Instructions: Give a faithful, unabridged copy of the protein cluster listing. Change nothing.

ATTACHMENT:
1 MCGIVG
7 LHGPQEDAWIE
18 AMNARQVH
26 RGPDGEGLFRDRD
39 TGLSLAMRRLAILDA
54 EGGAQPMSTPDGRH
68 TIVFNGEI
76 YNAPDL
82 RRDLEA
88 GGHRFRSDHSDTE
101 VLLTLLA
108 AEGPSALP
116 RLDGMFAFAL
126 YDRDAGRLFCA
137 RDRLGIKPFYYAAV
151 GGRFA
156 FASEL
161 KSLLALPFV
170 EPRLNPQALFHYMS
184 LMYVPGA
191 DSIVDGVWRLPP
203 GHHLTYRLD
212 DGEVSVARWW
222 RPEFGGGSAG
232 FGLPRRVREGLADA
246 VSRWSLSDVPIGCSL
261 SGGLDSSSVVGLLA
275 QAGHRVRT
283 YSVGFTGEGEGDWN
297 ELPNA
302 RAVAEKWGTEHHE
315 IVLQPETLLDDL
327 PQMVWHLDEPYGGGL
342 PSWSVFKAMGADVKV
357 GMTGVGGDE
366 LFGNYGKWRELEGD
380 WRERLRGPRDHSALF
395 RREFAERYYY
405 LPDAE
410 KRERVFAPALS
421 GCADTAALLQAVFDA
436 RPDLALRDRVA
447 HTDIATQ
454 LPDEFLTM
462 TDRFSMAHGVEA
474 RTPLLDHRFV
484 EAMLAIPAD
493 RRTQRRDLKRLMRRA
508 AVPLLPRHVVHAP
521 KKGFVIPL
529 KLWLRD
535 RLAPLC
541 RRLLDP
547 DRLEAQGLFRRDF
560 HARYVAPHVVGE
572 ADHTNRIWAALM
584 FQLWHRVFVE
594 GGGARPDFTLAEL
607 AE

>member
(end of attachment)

1 MCGIVG
7 LHGPQEDAWIE
18 AMNARQVH
26 RGPDGEGLFRDRD
39 TGLSLAMRRLAILDA
54 EGGAQPMSTPDGRH
68 TIVFNGEI
76 YNAPDL
82 RRDLEA
88 GGHRFRSDHSDTE
101 VLLTLLA
108 AEGPSALP
116 RLDGMFAFAL
126 YDRDAGRLFCA
137 RDRLGIKPFYYAAV
151 GGRFA
156 FASEL
161 KSLLALPFV
170 EPRLNPQALFHYMS
184 LMYVPGA
191 DSIVDGVWRLPP
203 GHHLTYRLD
212 DGEVSVARWW
222 RPEFGGGSAG
232 FGLPRRVREGLADA
246 VSRWSLSDVPIGCSL
261 SGGLDSSSVVGLLA
275 QAGHRVRT
283 YSVGFTGEGEGDWN
297 ELPNA
302 RAVAEKWGTEHHE
315 IVLQPETLLDDL
327 PQMVWHLDEPYGGGL
342 PSWSVFKAMGADVKV
357 GMTGVGGDE
366 LFGNYGKWRELEGD
380 WRERLRGPRDHSALF
395 RREFAERYYY
405 LPDAE
410 KRERVFAPALS
421 GCADTAALLQAVFDA
436 RPDLALRDRVA
447 HTDIATQ
454 LPDEFLTM
462 TDRFSMAHGVEA
474 RTPLLDHRFV
484 EAMLAIPAD
493 RRTQRRDLKRLMRRA
508 AVPLLPRHVVHAP
521 KKGFVIPL
529 KLWLRD
535 RLAPLC
541 RRLLDP
547 DRLEAQGLFRRDF
560 HARYVAPHVVGE
572 ADHTNRIWAALM
584 FQLWHRVFVE
594 GGGARPDFTLAEL
607 AE

>member